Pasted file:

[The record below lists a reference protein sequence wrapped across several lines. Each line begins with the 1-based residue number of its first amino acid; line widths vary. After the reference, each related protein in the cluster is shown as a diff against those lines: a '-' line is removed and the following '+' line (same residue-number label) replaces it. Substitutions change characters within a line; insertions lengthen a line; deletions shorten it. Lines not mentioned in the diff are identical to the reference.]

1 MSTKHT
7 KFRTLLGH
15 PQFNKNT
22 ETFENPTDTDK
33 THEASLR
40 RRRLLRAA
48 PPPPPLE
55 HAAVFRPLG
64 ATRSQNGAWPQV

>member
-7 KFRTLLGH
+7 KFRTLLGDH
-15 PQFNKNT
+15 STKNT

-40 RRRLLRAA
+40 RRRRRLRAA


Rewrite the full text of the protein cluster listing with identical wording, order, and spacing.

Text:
[The record below lists a reference protein sequence wrapped across several lines. Each line begins with the 1-based residue number of its first amino acid; line widths vary. After the reference, each related protein in the cluster is shown as a diff against those lines: a '-' line is removed and the following '+' line (same residue-number label) replaces it. Substitutions change characters within a line; insertions lengthen a line; deletions shorten it. Lines not mentioned in the diff are identical to the reference.]

1 MSTKHT
7 KFRTLLGH
15 PQFNKNT
22 ETFENPTDTDK
33 THEASLR
40 RRRLLRAA
48 PPPPPLE
55 HAAVFRPLG
64 ATRSQNGAWPQV

>member
-7 KFRTLLGH
+7 KFRTLLGDH
-15 PQFNKNT
+15 STKNT

-40 RRRLLRAA
+40 RRRRRLRAA